Woman Alleges She And Two Other Women In ICE Custody Were Raped Hours Before Being Released And Deported
The United States continues to detain migrants and refugees in detention centers across the country, despite a global health crisis that poses an immense risk to detainees. However, along with the threat of Covid-19 infection – longstanding abuses such as sexual assaults continue to happen inside detention centers.
One brave woman has come forward with her story about a sexual assault that happened at a detention facility outside Houston, Texas.
A federal lawsuit alleges that three women were sexually assaulted hours before being deported back to Mexico.
In a federal lawsuit that was filed on Wednesday, a Mexican woman, who was being held inside an immigration detention facility, said she was raped along with two other women. The woman, identified as Jane Doe in the lawsuit, is suing CoreCivic – a major private prison company that operates several ICE detention facilities across the U.S.
While in Immigration and Customs Enforcement custody, the plaintiff said she and two other women were taken from their dorms and placed inside a dark small room. Around midnight, three men in street wear entered the cell and sexually assaulted all of the women. The attackers hit the women in the face, used brutal force and raped each of them.
Hours later, all three of the victims were put on buses and deported back to Mexico – without even being given the chance to shower after the attack.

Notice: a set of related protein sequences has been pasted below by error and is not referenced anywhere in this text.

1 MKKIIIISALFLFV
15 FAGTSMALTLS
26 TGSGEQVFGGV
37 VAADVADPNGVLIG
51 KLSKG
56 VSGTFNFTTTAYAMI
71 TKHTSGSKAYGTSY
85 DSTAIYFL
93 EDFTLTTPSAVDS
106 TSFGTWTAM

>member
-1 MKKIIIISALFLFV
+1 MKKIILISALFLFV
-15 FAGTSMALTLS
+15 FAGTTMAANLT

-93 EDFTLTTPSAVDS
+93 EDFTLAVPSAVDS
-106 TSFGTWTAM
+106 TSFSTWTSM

“She was in a very vulnerable position,” said the plaintiff’s lawyer, Michelle Simpson Tuegel. “I don’t think by chance that these women were targeted on the eve of deportation, and that she was sexually assaulted right as she was being deported.”
“It wasn’t really a position where she had anyone or could do anything at that point,” Tuegel said.
The woman said she became pregnant as a result of the rape.
The alleged attack occurred June 1, 2018. The plaintiff released a video statement detailing some of the alleged incident. In it, she reveals that shortly after returning to Mexico, she discovered that she was pregnant.
“I became pregnant as a result of the rape and am now the mother of a girl,” she said in the video.
Attorney Michelle Simpson Tuegel said that while the plaintiff loves her daughter regardless of how she came into the world, the mother suffered a difficult birth.
“She conceived a child as a result of this rape and then had a pretty difficult…birth in a rural area of Mexico. She would not have had that, had it not been for this rape,” Simpson Tuegel said.
Although ICE hasn’t commented on the lawsuit, they have defended the actions of their employees.
ICE said in a statement that it does not comment on pending litigation, but said lack of comment should not be taken as agreement with any of the allegations.
“ICE employees and contractors are held to the highest standard of professional and ethical conduct,” the agency said. “Incidents of misconduct are treated with the utmost seriousness and investigated thoroughly. When substantiated, appropriate action is taken.”
Unfortunately, sexual assault and rape are extremely common in ICE detention centers.
According to reporting done by The Intercept, between 2010 and 2017, there were 1,224 complaints involving sexual assault. Perhaps even more startling, is that of these more than 1,200 sexual assault allegations – only 43 were ever investigated.
It’s also important to note the extreme obstacles encountered by those wanting to report assaults – from fear and retaliation to outright lack of resources. These patterns suggest that sexual assault and harassment is ICE detention centers are not only widespread but systemic, enabled by an agency that regularly fails to hold itself accountable.
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